By NANCY COOK LAUER
By bus or by car, your ride is soon going to cost you more.
The Hawaii County Council on Tuesday advanced bills doubling bus fares and car registration and vehicle weight taxes.
The votes came in the face of opposition from about a dozen people, several who said raising money from the poor is especially distasteful at the same meeting where the council was to vote on 4 percent raises for council staff.
“It just doesn’t sit right to think about the hardships some are going through while others are sitting pretty with raises,” said Tina Floyd of Pahoa.
Readers spoke about making the bus system more efficient, and several said if fees are increased to levels similar to Honolulu, then service should be as well, particularly adding Sunday service. Others talked about the effect the increases will have on students and the working poor.
Shannon Rudolph said she recently picked up a 16-year-old hitchhiker who said she didn’t have money for the bus.
A few testifiers agreed with the fare hikes, saying the bus system should pay for itself. Tim Rees, testifying from Hilo, said bus fares could be raised for some riders, but not the disabled.
“What are we even doing in this county pretending that we can’t afford to give disabled people a free ride,” Rees said. “To try to tap money out of disabled folks for riding the bus, I find it reprehensible.”
Hikes to bus fares are expected to bring in an additional $617,500 and hikes to vehicle registration and weight fees will raise about $2.8 million annually, according to the county Finance Department.
“To improve the bus service, we need something called money,” said Puna Councilman Greggor Ilagan.
Currently, it costs $5.87 per passenger to run the county public transportation system, according to Tiffany Kai, acting Mass Transit Agency administrator. That number is expected to spike to about $7 per passenger in the budget year beginning July 1 because of added costs to run the bus system, she said.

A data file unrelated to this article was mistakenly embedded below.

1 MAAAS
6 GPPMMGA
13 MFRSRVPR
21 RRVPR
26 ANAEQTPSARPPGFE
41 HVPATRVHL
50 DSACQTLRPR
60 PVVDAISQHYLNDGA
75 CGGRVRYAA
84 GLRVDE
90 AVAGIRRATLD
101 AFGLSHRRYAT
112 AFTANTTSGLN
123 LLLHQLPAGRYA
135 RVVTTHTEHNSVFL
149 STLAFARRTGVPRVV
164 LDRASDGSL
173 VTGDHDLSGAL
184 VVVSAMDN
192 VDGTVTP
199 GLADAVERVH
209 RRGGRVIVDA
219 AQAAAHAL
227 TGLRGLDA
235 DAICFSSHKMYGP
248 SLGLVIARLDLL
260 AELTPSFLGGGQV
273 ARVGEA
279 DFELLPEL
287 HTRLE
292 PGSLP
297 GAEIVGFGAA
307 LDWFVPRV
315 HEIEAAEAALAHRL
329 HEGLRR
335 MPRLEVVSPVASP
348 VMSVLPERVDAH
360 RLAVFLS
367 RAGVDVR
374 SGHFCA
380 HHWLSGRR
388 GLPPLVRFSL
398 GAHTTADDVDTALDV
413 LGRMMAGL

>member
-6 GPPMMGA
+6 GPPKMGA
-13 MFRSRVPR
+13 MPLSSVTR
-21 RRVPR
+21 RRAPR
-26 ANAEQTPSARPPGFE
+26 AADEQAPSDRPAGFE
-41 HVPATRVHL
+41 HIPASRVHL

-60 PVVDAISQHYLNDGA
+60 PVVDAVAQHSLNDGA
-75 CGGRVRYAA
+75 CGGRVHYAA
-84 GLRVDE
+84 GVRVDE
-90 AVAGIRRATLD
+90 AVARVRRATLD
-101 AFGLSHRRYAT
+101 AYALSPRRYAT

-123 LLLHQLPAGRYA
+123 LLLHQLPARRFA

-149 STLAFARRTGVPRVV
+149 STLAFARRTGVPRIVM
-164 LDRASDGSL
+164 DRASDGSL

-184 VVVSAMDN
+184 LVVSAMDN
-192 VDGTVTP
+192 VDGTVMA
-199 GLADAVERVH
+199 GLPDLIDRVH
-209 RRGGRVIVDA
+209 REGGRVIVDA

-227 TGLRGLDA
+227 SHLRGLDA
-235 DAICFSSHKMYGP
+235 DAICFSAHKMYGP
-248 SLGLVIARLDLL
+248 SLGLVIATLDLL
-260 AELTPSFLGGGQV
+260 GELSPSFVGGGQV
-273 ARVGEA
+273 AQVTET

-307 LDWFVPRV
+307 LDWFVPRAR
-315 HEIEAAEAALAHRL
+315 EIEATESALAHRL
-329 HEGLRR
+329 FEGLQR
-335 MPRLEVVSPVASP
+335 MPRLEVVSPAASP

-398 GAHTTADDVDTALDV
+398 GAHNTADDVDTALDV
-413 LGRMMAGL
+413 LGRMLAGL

In comparison, passengers pay only $1 per trip, and children under five, students, kupuna 55 and older and riders with disabilities ride free. Free countywide bus fare began in 2005 and ended in the 2011-12 budget year amidst much controversy.
Bill 86, on its final reading, raises bus fares, beginning July 1.
The bill will increase bus fares by $1 per one-way trip, doubling the rate for regular riders to $2 and ending free rides for students, seniors and people with disabilities. It also raises the age for the senior discount from 55 to 60.
The bill passed 7-1, with South Kona/Ka‘u Councilwoman Brenda Ford voting no and Pahoa Councilman Zendo Kern absent.
Ford said the state Department of Education should either lower their rates for busing of school children or chip in to the county transit system. She urged Mass Transit to contact the state and ask for help.
Bill 85, which still has one more reading, raises the vehicle weight tax from 0.75 cents per pound of vehicle to 1.25 cents per pound for noncommercial vehicles and passenger-carrying vehicles, such as buses, and from 2 cents to 2.5 cents per pound for trucks and nonpassenger commercial vehicles.
The bill passed 7-1, with Ford voting no and Kern absent.
“I don’t think it’s fair to continue to raise rates until we do something to increase the efficiency of this office,” Ford said.
The minimum tax will go from $6 to $12, and the county’s annual registration fee will go from $5 to $12.
County officials estimated the increases will range from $24.70 to $176.70 annually, depending on the vehicle. This will be the first county rate increase since 2004.
The money will go into the highway fund, which pays for highway repairs and maintenance, mass transit services and related work.